As the US economy rebounds and some employers say they’re having trouble filling jobs, a growing number of Republican governors are blaming the safety net and rejecting increased unemployment benefits in hopes of forcing people back to work. Alabama, Mississippi, Montana, South Carolina, and Arkansas have announced they will turn down federal money and leave the program in June, even though unemployment remains high, CBS News reports.
Research early in the pandemic debunked the idea that a boost in unemployment benefits discourages people from working. Federal Reserve Chairman Jerome Powell has pointed out that if demand for workers exceeded supply, wages would increase — yet wage growth has remained flat, Huffington Post writes. In the New York Times, Paul Krugman argues that if unemployment benefits were really blocking hiring, low-wage sectors such as hospitality and leisure would be struggling the most, because the benefits are generous relative to wages. Yet, those sectors have made the biggest gains, while high-wage industries lag.
So what’s keeping people out of the labor force? The evidence isn’t clear, but Mother Jones notes that many still fear Covid exposure, some can’t find jobs equivalent to those they lost, and many people, women especially, have to tend to children because schools haven’t fully reopened or day care arrangements have fallen apart.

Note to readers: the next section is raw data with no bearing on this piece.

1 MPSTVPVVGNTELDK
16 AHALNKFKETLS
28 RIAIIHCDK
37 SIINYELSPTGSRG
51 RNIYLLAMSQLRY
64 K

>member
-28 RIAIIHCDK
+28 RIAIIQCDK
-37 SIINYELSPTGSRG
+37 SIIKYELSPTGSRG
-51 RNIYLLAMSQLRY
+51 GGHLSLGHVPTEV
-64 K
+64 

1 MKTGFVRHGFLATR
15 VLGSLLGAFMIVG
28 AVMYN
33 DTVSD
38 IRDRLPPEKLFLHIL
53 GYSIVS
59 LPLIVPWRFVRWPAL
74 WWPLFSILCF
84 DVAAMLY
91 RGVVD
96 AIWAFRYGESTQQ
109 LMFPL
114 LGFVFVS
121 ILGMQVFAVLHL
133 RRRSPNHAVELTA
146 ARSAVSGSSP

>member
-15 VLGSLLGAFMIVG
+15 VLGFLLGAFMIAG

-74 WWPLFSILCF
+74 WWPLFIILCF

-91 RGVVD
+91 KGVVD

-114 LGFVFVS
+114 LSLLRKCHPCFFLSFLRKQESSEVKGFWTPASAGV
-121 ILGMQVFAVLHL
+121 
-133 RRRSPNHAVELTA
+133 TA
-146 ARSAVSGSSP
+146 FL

When police kill Black women
Despite high-profile cases like George Floyd’s, most people shot to death by police get little or no national attention — and that’s especially true for Black women, who are far more likely to be killed by police than other women, according to an analysis of Washington Post data by FiveThirtyEight. Women account for less than 4 percent of deadly police shootings; 20 percent of the victims are Black, though they make up only 13 percent of women in this country. At least 51 Black women have been killed since 2015 — in most instances, with only limited coverage in the press or social media. “Mainstream narratives are often still written by men or are tailored toward a male perspective,” Keisha Blain, a history professor at the University of Pittsburgh, told the website. “For these reasons, among others, Black women’s experiences with police violence are too often marginalized.”
After pledging to slash $1 billion from the New York City law enforcement budget in the wake of the racial justice uprising last spring, Mayor Bill de Blasio cut less than half that amount, and his budget for next year calls for increased police spending, Bloomberg CityLab reports. Other cities, including Minneapolis and Seattle, have fallen short on promises to reimagine policing and divert substantial police funding to mental health and community services.